This story was updated at 4:22 p.m. Jan. 16, 2013.
The National Weather Service has issued a winter storm watch for the region throughout most of the day Thursday, and officials are urging residents to take the necessary precautions.
Temperatures are expected to be in the mid- to lower-30s, while snowfall may accumulate in excess of five inches at times, according to the National Weather Service.
The watch will remain in effect from late Thursday morning until 10 p.m. Thursday night, and meteorologists and state highway officials said drivers should be particularly mindful of the evening rush hour, when roads may see the most accumulation.
“That snowfall could melt, but there’s potential that at times during the late afternoon that snow could come down pretty moderately and accumulate kind of quickly,” said NWS meteorologist Steve Zubrick. “If you don’t have to be out late tomorrow or early afternoon and can adjust your schedule, it’s always good to be off the roads.”
Maryland State Highway Administration officials said they are prepared to deploy salt trucks Thursday morning and afternoon.
David Buck, a Maryland SHA spokesman, said they have the ability to move resources where there is the most accumulation, which he said may be needed since it appears the storm pattern may produce substantial snowfall in some areas and none in other areas.
“The main point I would make is to think long-term tomorrow,” he said. “It’s the cry wolf mentality. We just don’t want anybody to be that person who says I didn’t take it seriously and didn’t come up with an alternative plan.”
The Prince George’s Fire/EMS Department released safety tips for residents that include monitoring news reports for weather updates, staying indoors and having flashlights nearby in case of power outages.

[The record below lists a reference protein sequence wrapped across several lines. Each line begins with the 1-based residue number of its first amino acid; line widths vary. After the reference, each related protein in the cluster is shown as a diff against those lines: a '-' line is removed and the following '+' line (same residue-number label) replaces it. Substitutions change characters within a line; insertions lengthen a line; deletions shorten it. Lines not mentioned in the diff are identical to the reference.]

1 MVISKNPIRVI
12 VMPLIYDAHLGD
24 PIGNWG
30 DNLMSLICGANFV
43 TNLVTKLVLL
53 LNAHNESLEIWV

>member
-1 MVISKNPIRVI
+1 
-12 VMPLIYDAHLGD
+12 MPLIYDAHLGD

Mark Brady, chief spokesman for the county fire/EMS department, said they have not mobilized any additional apparatus but are keeping a close eye on weather reports.
“Right now, we’re monitoring the weather situations and the command staff has been contacted to make sure they’re aware of the pending winter storm,” he said.
Other safety tips from the fire/EMS department include clearing snow from fire hydrants, keeping space heaters away from combustibles and wearing warm clothing if traveling outdoors.
Montgomery County’s storm operations center is set to activate at 8 a.m. Thursday to monitor weather conditions and forecasts, said Esther Bowring, a Montgomery County spokesperson.
“If the storm operations center is activated, normally then staff are put on 24/7 service,” Bowring said.
Montgomery County’s Department of Transportation’s Division of Highway Services will activate all crews and appropriate support contractors at 6:30 a.m. Thursday, she added in an email. The staff will report to the seven depots around the county stocked with the equipment best suited to help their surrounding areas, as well as items such as cots, food and clothes, Bowring said.
County mechanics who can take care of the equipment will also report to the depots at 6:30 a.m.
The highway services division is prepped for storms at all times, she said.
Montgomery County owns about 200 pieces of snow removal equipment, Bowring said, and can also call on contracted private operators. The county has about 40,000 tons of salt stocked up as well.
Staff Writer Lindsay Powers contributed to this report.